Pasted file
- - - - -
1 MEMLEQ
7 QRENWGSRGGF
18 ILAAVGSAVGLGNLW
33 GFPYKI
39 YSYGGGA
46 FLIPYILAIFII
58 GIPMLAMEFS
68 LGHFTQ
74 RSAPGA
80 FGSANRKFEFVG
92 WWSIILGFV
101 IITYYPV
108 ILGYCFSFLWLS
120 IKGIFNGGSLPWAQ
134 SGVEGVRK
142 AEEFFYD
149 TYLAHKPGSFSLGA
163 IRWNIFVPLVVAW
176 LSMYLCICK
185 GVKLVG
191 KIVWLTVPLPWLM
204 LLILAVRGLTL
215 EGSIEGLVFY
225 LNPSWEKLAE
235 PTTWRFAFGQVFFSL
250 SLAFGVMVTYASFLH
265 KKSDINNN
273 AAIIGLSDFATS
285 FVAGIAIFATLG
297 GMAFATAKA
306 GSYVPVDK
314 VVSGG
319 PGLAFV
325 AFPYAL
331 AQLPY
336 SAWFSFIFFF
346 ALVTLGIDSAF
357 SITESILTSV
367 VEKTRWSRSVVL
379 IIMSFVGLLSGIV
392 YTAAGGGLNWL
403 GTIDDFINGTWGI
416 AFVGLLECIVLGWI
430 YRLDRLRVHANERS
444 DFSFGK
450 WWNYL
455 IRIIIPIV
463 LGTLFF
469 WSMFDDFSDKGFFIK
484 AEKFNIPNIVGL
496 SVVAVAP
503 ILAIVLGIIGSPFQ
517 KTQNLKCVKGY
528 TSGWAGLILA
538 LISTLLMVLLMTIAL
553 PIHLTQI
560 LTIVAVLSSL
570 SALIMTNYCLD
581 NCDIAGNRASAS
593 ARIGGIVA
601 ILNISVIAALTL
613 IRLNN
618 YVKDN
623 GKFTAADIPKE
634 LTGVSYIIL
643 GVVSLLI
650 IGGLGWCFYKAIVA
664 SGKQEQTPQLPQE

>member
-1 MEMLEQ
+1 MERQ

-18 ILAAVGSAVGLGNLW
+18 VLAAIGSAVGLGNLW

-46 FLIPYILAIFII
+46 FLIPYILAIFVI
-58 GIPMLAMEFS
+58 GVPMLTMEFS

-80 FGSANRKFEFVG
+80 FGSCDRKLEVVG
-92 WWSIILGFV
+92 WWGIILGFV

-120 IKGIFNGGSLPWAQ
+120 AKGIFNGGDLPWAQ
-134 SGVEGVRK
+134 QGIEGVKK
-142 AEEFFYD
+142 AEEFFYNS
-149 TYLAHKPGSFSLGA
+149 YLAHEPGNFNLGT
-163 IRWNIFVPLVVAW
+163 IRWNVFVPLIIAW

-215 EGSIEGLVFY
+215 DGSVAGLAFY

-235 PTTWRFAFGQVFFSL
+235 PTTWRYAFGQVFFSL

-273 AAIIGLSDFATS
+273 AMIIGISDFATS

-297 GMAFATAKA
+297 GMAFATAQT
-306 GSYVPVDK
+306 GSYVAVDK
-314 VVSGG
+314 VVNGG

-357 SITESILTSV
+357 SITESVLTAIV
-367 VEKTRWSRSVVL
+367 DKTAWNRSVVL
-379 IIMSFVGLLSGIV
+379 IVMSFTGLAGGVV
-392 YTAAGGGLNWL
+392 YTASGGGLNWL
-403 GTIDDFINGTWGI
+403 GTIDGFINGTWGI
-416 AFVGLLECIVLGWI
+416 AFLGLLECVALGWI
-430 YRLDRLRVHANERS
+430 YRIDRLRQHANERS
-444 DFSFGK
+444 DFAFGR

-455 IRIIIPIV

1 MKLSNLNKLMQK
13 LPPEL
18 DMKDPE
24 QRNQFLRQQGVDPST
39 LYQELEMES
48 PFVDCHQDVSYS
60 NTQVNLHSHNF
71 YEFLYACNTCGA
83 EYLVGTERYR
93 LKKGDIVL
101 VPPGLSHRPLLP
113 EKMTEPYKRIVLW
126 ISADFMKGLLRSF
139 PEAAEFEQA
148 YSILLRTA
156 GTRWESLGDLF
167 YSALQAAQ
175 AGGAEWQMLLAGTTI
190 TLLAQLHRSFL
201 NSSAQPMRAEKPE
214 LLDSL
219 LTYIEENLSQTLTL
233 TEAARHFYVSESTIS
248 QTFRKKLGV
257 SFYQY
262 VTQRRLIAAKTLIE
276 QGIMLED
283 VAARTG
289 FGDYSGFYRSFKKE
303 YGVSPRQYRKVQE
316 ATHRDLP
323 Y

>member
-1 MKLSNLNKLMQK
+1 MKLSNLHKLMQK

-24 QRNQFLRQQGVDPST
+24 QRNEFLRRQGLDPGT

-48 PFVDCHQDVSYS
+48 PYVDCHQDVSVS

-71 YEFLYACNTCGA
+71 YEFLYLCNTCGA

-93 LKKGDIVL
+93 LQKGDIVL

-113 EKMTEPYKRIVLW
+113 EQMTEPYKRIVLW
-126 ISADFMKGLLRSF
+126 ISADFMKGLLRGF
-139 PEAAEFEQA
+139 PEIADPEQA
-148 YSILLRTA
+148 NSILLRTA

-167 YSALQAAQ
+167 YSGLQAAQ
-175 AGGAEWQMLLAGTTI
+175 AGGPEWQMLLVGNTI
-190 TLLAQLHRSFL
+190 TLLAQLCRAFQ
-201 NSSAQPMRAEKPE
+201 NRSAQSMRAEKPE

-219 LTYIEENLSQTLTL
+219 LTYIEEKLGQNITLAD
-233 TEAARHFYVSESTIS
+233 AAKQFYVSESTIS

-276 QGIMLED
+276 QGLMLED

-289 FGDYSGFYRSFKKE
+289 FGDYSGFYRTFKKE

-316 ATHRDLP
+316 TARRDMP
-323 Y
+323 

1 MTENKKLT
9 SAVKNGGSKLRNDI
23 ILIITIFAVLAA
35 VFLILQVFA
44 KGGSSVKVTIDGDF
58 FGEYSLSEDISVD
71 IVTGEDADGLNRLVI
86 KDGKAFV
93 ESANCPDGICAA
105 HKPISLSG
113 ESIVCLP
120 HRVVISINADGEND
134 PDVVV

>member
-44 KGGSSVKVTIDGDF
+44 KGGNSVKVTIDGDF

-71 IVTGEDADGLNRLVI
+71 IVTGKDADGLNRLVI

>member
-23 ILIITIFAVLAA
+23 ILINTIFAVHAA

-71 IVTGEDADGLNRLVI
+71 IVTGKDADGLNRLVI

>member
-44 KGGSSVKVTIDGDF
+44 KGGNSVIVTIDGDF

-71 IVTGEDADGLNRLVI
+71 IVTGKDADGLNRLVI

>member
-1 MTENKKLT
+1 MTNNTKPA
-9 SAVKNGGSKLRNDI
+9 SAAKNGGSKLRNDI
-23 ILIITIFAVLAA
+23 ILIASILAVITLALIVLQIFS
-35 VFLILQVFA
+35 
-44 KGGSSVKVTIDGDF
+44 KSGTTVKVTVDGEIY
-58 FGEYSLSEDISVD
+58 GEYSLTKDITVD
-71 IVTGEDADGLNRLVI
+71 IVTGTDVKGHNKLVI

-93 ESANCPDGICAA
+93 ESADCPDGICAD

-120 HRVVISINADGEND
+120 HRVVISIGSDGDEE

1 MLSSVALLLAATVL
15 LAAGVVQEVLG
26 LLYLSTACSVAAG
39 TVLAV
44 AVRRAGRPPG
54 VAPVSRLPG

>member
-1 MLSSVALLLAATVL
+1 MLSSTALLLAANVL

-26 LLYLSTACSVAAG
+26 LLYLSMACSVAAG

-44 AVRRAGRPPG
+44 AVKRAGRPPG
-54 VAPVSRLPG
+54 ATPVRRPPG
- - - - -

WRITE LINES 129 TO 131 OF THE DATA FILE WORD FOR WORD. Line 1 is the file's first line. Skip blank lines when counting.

83 EYLVGTERYR
93 LKKGDIVL
101 VPPGLSHRPLLP